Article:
As Tokyo Fox is slowly running short of films ‘set’ in Japan to review, it’s time to start a new series analysing those movies inspired by Japan that have been set in other countries, most commonly the USA. Having been to the new Hachiko statue at the University Of Tokyo recently, the Akita dog was very much on the brain so I guess this Lasse Hallström-directed re-make is the perfect place to start.
WARNING: Contains spoilers!
This tale of loyalty and devotion starts off in the present with kids doing presentations in class on the subject of their hero. Amid a few sniggers of laughter, one boy tells his classmates that his hero is Hachiko and from thereon the mysterious story of how the dog ended up on a plane from Japan to Boston (USA) unfolds on screen. Thankfully, the kids presentation is done off screen and the story of Hachi is not narrated.
Based on the 1987 Japanese language movie (which in turn was based on a real story) this movie, starring Richard Gere, took the story to a far bigger audience so these days the influx of tourists to Tokyo already know the backstory behind the statue outside Shibuya station which does appear briefly at the end of this movie.
Richard Gere is of course no stranger to movies about Japan having made a guest appearance in the Akira Kurosawa directed movie ‘Rhapsody In August‘ (1991) and here he plays Professor Parker Wilson, the guy who takes the stray dog home with the intention of returning it to its owner. However, that never happens for one reason or another and before you know it many years have passed and the bond between owner and dog is very tight.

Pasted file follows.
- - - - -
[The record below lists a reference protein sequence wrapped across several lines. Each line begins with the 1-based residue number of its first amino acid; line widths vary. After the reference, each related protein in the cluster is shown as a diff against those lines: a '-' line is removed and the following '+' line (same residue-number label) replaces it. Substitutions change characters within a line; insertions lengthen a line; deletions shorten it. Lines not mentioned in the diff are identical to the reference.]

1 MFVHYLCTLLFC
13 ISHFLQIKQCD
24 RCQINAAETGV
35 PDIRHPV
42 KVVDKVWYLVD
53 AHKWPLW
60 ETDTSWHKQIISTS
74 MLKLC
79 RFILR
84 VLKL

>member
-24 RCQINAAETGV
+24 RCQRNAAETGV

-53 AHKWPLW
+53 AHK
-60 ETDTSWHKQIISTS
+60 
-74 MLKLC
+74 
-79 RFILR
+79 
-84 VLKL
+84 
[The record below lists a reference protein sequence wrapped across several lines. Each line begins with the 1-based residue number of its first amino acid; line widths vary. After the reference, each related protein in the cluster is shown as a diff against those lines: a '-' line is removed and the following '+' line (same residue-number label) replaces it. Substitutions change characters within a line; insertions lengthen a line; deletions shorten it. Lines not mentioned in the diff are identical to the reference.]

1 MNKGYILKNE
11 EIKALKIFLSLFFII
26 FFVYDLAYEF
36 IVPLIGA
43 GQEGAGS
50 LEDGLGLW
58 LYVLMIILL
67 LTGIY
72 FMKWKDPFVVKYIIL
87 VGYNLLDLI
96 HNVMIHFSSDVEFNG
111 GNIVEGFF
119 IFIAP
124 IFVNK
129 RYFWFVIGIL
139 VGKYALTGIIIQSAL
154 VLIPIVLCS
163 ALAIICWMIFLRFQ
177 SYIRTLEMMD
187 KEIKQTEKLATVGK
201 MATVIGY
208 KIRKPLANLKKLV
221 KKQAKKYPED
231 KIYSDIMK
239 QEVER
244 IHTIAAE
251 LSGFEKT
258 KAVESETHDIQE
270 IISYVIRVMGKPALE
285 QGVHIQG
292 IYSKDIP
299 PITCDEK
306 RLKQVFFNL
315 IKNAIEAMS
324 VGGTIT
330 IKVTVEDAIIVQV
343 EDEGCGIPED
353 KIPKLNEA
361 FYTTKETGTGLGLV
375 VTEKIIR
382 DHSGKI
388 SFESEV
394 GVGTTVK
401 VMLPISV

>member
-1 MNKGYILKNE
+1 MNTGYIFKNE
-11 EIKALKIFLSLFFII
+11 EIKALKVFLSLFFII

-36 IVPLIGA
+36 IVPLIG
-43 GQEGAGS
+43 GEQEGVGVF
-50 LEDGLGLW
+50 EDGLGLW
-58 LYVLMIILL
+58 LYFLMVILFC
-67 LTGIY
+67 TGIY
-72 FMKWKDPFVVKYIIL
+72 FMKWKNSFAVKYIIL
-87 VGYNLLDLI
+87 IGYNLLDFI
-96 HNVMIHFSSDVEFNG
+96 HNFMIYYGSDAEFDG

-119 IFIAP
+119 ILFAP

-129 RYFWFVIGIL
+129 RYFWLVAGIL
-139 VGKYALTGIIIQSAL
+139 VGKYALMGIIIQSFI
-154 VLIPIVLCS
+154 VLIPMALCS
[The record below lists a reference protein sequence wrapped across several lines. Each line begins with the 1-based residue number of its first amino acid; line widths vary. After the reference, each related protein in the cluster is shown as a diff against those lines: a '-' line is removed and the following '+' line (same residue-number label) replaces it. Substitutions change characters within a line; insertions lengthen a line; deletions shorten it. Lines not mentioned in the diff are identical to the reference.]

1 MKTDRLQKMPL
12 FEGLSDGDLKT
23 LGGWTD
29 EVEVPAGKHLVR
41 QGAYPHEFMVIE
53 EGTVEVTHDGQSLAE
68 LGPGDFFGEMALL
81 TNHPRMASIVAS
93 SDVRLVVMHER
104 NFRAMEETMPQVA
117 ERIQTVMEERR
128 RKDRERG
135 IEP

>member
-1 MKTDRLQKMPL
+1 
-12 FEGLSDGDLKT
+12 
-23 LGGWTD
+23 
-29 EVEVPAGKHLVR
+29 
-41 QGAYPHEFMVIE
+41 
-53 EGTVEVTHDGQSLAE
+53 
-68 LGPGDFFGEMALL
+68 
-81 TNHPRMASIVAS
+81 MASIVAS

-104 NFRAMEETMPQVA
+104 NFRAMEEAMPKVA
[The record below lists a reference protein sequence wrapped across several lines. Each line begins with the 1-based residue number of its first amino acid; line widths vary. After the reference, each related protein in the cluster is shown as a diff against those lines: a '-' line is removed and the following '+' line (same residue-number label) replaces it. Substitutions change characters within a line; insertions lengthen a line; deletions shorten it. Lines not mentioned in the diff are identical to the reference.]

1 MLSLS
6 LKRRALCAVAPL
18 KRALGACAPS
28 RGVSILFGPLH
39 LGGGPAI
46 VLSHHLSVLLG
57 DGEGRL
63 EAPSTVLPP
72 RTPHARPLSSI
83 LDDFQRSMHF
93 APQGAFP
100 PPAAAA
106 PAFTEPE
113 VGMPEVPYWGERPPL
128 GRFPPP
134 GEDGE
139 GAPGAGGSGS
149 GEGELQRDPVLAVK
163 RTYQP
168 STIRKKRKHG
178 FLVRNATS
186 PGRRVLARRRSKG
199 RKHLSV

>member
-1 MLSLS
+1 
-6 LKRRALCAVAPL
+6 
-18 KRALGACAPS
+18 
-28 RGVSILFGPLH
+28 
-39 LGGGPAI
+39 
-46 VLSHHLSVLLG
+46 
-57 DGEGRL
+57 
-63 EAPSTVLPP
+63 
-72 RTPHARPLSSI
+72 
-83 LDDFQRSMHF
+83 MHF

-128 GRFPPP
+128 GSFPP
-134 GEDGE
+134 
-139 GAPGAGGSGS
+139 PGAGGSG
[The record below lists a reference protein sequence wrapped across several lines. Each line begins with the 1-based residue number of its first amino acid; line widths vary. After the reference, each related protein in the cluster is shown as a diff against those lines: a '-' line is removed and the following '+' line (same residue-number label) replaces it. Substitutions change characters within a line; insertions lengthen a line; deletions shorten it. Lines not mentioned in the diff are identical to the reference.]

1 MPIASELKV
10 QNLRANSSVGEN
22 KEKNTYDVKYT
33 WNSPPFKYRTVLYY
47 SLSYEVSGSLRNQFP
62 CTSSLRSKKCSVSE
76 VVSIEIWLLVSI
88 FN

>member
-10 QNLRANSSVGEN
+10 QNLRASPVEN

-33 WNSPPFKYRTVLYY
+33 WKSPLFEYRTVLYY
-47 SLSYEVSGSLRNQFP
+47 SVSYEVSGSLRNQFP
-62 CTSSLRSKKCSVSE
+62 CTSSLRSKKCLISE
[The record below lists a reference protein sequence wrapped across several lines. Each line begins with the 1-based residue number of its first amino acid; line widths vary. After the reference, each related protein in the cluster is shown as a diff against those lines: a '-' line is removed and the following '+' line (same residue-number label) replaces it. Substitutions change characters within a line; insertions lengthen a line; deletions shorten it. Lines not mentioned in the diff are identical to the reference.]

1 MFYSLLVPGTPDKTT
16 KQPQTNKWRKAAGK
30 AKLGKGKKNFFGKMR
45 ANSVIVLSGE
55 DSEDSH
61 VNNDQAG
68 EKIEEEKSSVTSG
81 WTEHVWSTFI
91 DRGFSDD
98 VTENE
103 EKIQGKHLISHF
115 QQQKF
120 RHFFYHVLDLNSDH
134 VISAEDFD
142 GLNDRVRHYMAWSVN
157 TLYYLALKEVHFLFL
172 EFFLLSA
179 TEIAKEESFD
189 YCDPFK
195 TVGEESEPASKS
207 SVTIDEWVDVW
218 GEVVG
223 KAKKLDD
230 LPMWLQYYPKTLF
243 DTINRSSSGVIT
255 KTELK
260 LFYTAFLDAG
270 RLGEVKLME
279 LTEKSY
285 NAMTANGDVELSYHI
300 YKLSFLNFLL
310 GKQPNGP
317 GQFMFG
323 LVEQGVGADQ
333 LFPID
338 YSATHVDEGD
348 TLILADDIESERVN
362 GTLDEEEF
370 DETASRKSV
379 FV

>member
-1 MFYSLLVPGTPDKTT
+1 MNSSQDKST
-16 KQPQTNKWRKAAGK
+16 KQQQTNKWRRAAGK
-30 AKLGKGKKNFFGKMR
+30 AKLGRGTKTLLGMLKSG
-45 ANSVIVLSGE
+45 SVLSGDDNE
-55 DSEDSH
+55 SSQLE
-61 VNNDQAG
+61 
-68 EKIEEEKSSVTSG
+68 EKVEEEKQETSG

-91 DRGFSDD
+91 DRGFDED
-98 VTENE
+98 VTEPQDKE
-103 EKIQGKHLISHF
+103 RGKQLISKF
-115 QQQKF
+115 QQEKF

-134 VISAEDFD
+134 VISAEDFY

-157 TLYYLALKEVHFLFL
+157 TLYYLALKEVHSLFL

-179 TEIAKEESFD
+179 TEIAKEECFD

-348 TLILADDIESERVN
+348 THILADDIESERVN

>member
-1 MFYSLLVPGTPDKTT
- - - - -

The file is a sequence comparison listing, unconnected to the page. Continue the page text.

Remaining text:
‘Hachi‘ is an extremely simple movie but one where you’re captivated from start to finish and to his credit, Hallström just lets it run along at a nice pace. Anyone with half a heart is moved by this story and it shows the bond that can develop between owner and dog which is perhaps most prevalent in one scene where Joan Allen’s character looks out of the window and sees her husband playing with the dog and the love and affection he gives it. Gere comes across as heart warming and credible in his role especially the scenes involving teaching the dog to run and fetch.
Animals, particularly dogs, are very precious (sometimes too cherished!) to people in Japan and nowhere is that more noticeable than with the story of Hachiko. Of course all Japanese people know about this story but for other nationalities it’s important to note that this is not quite the family movie they may expect!
This 93 minute movie is a lovely break from the more typical modern-day fast paced, action packed films and is instead a tender story of friendship, love and loyalty. However, it’s not like that all the way through as in the second half of the narrative it seems like the scriptwriters stumbled around a bit regarding how to deal with the transition following Parker’s sudden heart attack and how Hachi is discarded with so easily and quickly by his family in the wake of that tragedy.
“We want you to stay here with us but if you have to go thats ok too” are the words uttered by Parker’s daughter as she just gives up on Hachi and sets him free to choose his destiny. Would anyone really ever be so heartless?! I guess this had to be done though to give us the story of Hachi continuing to wait for his master at the station each night (did he know to just wait on weekdays only? Every single day?!) for the next nine years.
When watching this 2009 film I never fail to well-up inside and love the film all the more for there’s no false over-the-top sentimentality. I enjoyed the dog-cam more than I thought I would as it allows the viewer to see the view of the world around Hachi. It’s not quite the perfect film but such a touching one and I don’t think it really matters that the support cast were so under-used (as some have suggested) as most viewers are only interested in Richard Gere’s character and his relationship with his beloved Japanese Akita dog.
Tokyo Fox Rating 8/10